The detailed description of probable cases in our series could be interpreted as potentially “no transmission” of infection to neonates. However, it also alerts clinicians to the need to remain vigilant as in many cases no other explanation for acute change was identified.

Our study has limitations including its retrospective nature with a low sample size. We attempted to identify all possible exposures in our unit. However, it is possible that we might have missed some of the exposures. Our patient population was heterogeneous ranging between neonates till infants (18 months), given the nature of our hospital policy in keeping all patients admitted to NICU under neonatal services until they are ready for discharge. Our definition of considering “possible” cases could be challenged as there could be other reasons for escalation of respiratory support especially in neonates. Indeed, we identified two cases of bacterial sepsis, which could have been reason for need for escalation in respiratory support. Given that autopsy is not culturally accepted, none of our patients underwent postmortem investigation to confirm the cause of death. The purpose of this study was not to quantify the cases of possible transmission but to identify and inform policy makers of potential outbreak mitigation strategies in health care settings. Finally, the report is coming from a single center and further validation using stricter criteria are needed.

Our study highlights importance of proper use of PPE in preventing spread of infection. Though none of infants became truly infected postexposure in our case series, some infants worsened from their baseline status. Further reports from other settings, where HCWs are routinely screened by viral genome testing will help delineate the nature, extent, and magnitude of this issue especially in high acute care settings of newborn intensive care units.

In conclusion, in this case series of infant's clinical follow-up post-SARS-CoV-2 exposure from HCW, we identified no active transmission of infection from HCW to infants. We noted clinical deterioration in some infants post exposure. However, none of them were confirmed to be positive cases. This lack of transmission could be attributed to stricter use of PPE for all close patient encounters or low susceptibility of infants to SARS-CoV-2 infection. However, further studies are warranted.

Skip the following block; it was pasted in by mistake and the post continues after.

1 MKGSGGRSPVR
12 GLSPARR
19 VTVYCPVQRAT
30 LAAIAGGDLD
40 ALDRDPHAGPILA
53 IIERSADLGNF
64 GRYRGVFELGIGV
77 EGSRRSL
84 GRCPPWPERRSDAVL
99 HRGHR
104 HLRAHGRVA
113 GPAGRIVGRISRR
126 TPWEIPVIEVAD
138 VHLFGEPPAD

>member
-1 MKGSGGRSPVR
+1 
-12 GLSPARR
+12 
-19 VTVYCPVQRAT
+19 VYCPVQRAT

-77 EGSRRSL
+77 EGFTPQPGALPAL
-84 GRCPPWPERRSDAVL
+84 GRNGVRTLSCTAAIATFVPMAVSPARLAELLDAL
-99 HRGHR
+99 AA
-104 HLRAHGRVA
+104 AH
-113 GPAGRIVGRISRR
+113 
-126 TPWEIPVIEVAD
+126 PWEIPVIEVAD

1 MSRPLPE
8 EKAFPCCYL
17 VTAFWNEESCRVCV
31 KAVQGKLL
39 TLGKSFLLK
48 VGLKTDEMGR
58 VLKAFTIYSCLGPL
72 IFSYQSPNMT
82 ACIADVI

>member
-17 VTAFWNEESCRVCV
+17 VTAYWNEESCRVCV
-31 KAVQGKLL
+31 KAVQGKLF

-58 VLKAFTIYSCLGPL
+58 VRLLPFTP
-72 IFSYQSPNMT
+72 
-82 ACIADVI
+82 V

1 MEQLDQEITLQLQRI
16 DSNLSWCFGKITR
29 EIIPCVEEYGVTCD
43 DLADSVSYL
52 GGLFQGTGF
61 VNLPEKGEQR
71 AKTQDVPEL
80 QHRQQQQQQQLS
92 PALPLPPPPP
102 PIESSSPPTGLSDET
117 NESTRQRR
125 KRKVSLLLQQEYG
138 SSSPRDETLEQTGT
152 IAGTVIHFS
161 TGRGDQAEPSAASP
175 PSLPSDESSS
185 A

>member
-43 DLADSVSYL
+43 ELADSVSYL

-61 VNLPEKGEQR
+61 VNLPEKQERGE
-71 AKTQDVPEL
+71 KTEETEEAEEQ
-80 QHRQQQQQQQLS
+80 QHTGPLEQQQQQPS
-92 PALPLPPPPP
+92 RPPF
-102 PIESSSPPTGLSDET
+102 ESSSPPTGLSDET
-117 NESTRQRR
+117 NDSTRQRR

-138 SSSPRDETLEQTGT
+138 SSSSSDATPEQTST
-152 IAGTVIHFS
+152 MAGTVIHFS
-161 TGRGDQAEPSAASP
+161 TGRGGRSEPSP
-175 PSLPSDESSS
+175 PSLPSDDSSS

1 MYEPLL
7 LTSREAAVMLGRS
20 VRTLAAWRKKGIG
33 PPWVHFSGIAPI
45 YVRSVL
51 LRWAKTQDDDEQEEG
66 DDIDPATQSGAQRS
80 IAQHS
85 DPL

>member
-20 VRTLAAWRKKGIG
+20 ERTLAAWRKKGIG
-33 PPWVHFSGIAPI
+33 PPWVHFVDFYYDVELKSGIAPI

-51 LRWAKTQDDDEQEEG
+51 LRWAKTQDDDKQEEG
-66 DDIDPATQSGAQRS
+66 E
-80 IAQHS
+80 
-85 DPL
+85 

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Conclusion

We identified the risk of infection, clinical presentation, and outcome of infants exposed to infected HCWs.


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Conflict of Interest

None declared.

Note

This study is under the registry's name, (King Saud University Medical City) registration number (20/0613/IRB) (E-20–5130), and data sharing statement (all available data can be obtained by contacting the corresponding author).


De-identified individual participant data (including data dictionaries) will be made available, in addition to study protocols, the statistical analysis plan, and the informed consent form. The data will be made available upon publication to researchers who provide a methodologically sound proposal for use in achieving the goals of the approved proposal. Proposals should be submitted to ([email protected]), 00966–50–5480202.


Authors' Contributions

L.A.S. conceptualized and designed the study, drafted the initial manuscript, and reviewed and revised the manuscript. A.A.H. and S.A.H. designed the data collection instruments, collected data, performed the initial analyses, and reviewed and revised the manuscript. S.A.H. and P.S.S. conceptualized and designed the study, coordinated and supervised data collection, and critically reviewed the manuscript for important intellectual content. All authors approved the final manuscript as submitted and agree to be accountable for all aspects of the work.



Address for correspondence

Lana Shaiba, MD, FRCPC
Department of Pediatrics, College of Medicine, King Saud University
Riyadh, Saudi Arabia, King Saud University Medical City, Riyadh, KSA, Po Box 7805 Riyadh 11472
Saudi Arabia   

Publication History

Received: 14 January 2021

Accepted: 08 July 2021

Publication Date:
27 August 2021 (online)

© 2021. The Author(s). This is an open access article published by Thieme under the terms of the Creative Commons Attribution-NonDerivative-NonCommercial License, permitting copying and reproduction so long as the original work is given appropriate credit. Contents may not be used for commercial purposes, or adapted, remixed, transformed or built upon. (https://creativecommons.org/licenses/by-nc-nd/4.0/)